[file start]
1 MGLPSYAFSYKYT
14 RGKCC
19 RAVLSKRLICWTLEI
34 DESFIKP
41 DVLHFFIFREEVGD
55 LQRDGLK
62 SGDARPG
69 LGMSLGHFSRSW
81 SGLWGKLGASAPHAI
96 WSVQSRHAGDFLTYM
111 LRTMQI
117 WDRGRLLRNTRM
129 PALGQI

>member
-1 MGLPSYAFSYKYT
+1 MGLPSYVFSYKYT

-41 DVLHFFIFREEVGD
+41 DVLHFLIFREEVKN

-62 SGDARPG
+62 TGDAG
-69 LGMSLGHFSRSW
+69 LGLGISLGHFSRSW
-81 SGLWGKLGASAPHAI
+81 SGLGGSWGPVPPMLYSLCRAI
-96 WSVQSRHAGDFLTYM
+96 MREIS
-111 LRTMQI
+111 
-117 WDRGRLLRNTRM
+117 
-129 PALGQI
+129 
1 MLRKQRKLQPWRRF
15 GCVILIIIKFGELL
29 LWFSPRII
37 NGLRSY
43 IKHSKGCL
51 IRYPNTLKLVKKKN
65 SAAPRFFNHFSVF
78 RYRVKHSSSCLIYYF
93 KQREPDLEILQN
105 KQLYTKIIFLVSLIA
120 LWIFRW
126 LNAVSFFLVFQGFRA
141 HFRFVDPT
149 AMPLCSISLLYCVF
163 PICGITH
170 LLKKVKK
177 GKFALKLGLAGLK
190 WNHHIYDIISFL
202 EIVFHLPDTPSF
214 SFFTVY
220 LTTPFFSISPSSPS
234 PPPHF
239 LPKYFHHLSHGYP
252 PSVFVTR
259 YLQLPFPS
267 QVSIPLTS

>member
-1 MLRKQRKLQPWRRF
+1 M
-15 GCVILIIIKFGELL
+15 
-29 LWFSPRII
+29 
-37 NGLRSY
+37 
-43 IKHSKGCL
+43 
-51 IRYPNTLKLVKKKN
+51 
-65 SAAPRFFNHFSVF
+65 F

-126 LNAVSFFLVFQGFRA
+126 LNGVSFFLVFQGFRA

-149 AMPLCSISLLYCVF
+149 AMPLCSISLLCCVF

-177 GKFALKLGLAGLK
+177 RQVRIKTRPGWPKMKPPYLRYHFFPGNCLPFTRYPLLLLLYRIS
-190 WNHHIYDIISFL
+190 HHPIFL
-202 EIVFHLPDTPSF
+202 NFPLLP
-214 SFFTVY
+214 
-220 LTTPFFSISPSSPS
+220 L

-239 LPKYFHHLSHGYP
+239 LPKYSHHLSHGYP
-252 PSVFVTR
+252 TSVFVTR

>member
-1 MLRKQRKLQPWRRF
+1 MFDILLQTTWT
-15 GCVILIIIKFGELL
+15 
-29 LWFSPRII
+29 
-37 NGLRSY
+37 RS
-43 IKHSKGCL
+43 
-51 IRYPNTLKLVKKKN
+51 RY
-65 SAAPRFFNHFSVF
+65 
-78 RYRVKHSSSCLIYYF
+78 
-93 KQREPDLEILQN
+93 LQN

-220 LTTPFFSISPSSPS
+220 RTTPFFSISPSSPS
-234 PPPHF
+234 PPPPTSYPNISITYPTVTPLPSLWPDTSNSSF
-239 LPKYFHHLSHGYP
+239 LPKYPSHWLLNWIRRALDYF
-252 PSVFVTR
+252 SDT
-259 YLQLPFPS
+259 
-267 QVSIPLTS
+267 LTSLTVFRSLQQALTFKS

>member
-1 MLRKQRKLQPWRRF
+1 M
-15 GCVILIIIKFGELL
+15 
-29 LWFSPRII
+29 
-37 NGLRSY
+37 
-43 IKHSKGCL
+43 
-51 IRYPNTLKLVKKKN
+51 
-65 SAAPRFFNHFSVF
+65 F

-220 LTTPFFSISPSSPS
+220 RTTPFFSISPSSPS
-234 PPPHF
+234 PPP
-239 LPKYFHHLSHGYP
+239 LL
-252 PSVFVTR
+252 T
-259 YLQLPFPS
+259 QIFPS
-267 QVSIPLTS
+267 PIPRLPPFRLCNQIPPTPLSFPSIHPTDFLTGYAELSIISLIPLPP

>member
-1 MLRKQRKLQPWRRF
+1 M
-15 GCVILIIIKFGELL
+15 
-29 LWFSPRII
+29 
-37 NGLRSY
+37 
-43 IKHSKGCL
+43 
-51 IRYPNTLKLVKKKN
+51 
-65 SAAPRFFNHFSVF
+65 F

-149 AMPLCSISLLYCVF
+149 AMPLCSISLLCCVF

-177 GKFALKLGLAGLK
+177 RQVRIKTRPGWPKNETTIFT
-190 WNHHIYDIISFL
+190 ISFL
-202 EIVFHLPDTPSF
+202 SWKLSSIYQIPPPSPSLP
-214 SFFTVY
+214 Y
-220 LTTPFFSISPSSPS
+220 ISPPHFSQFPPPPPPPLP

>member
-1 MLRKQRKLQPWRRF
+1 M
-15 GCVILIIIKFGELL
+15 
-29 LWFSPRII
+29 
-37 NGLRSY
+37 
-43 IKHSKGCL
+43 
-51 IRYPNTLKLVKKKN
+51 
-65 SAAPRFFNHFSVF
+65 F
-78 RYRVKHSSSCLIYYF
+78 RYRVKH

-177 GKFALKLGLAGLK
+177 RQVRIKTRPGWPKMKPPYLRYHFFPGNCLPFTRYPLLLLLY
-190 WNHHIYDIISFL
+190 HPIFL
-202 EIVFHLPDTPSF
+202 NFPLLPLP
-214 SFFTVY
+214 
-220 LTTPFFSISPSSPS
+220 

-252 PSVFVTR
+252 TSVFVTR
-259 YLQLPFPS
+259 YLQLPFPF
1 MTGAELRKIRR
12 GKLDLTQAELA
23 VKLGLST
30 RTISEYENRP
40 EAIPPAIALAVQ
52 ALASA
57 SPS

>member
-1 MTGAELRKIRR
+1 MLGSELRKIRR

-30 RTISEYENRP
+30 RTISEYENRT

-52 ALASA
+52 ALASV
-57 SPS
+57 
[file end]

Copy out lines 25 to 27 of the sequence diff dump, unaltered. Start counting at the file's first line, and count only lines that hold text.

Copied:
-96 WSVQSRHAGDFLTYM
+96 MREIS
-111 LRTMQI